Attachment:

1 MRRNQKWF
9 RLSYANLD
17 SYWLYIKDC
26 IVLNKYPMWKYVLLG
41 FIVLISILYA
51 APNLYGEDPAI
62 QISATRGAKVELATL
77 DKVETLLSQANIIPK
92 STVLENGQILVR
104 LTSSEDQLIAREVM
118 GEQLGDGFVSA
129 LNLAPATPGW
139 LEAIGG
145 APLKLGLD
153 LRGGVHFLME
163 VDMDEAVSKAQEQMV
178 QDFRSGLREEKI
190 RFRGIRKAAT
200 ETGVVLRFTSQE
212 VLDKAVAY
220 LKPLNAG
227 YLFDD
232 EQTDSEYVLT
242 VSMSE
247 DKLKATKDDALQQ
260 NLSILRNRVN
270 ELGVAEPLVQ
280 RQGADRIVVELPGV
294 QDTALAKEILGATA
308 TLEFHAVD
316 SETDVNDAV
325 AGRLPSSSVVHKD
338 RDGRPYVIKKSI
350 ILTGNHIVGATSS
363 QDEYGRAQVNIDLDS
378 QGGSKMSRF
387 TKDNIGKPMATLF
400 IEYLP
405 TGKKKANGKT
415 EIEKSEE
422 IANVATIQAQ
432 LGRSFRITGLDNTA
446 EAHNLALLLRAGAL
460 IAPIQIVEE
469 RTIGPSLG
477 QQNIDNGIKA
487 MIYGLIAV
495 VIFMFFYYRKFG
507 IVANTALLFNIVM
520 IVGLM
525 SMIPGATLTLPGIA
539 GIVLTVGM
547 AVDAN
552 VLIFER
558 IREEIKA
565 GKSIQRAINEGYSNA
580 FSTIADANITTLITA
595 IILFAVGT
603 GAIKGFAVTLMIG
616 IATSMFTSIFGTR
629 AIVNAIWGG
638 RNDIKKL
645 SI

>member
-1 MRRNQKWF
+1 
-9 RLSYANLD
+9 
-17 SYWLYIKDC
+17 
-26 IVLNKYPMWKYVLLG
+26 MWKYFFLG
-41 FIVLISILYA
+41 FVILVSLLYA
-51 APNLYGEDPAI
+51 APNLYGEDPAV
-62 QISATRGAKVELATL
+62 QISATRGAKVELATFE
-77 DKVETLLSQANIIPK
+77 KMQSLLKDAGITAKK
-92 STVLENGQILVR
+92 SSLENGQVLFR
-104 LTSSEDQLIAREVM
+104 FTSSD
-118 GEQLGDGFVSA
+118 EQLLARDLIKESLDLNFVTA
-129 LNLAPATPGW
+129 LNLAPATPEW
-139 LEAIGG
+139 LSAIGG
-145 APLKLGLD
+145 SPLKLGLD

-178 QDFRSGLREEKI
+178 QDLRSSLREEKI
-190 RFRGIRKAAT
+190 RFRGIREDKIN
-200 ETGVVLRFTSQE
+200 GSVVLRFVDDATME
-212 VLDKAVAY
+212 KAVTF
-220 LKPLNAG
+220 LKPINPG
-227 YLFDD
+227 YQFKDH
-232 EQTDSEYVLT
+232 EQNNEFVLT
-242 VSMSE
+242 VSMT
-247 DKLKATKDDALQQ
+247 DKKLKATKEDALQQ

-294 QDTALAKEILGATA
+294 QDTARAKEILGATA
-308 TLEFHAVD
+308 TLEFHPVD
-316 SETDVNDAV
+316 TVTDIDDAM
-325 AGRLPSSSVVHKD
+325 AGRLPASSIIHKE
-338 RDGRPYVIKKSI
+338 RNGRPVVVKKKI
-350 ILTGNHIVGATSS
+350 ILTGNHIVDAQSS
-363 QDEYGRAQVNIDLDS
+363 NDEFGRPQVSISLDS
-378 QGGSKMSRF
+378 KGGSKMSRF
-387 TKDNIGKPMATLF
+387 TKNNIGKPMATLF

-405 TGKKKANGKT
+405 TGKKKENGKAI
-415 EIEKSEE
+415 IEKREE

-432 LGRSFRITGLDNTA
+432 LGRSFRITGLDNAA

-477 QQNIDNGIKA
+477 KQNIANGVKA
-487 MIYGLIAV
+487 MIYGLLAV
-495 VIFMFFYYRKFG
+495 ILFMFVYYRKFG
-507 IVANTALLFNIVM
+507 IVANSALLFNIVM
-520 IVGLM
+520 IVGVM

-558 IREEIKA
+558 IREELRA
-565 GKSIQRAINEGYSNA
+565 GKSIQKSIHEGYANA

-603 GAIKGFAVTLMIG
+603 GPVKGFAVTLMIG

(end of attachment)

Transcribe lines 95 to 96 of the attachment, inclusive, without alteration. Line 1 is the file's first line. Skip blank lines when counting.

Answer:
-190 RFRGIRKAAT
+190 RFRGIREDKIN